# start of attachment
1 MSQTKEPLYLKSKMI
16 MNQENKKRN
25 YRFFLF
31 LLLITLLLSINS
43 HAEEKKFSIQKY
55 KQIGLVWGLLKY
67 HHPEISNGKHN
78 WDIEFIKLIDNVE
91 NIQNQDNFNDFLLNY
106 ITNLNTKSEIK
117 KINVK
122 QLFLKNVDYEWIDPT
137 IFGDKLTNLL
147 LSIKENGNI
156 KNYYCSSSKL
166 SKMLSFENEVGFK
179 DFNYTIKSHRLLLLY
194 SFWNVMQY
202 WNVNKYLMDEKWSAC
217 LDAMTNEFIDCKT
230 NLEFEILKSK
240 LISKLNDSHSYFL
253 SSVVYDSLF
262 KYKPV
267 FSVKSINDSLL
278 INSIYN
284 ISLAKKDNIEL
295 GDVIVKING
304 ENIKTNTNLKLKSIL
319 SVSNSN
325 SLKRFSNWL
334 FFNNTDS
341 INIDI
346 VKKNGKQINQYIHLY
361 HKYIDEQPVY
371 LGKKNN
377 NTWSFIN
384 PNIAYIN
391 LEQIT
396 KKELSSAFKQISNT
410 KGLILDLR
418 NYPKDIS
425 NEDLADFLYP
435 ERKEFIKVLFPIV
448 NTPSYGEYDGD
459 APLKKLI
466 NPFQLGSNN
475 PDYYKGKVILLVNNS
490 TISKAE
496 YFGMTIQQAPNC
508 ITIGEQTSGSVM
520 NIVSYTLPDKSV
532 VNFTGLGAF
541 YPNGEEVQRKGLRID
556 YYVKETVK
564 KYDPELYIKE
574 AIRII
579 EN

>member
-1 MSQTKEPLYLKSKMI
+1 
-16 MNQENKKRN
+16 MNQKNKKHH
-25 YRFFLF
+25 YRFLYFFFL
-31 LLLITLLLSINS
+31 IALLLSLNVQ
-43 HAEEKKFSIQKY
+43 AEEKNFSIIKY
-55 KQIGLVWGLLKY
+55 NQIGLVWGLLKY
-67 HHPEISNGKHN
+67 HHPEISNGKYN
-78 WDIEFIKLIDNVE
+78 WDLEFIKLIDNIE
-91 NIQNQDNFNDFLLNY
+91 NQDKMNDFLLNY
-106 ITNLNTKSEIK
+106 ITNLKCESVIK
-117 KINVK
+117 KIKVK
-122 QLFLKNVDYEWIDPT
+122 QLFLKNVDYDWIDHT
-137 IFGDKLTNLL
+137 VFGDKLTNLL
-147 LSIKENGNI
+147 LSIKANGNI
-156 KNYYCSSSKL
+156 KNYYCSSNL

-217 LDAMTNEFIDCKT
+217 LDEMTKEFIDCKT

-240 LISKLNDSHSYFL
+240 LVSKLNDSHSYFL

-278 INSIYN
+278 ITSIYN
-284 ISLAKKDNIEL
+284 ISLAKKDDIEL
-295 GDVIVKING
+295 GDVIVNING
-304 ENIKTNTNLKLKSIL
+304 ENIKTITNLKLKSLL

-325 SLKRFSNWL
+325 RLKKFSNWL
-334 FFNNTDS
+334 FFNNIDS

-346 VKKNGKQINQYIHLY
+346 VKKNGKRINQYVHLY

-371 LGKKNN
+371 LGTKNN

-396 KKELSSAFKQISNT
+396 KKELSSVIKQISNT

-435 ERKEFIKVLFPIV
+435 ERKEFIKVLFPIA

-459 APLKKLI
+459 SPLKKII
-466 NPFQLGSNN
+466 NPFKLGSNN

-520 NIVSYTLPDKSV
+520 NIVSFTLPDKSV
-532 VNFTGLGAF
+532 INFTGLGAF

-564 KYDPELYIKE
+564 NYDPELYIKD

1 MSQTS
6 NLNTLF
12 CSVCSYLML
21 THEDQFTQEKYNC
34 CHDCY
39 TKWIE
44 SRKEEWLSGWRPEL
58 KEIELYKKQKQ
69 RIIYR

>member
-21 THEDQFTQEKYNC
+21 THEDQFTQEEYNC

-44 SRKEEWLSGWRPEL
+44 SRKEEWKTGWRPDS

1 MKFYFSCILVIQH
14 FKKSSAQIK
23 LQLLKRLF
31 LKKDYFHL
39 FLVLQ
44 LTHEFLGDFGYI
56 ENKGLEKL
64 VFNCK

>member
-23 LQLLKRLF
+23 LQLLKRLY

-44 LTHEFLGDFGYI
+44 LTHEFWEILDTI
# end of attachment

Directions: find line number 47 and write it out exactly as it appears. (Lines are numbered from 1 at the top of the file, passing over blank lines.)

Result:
466 NPFQLGSNN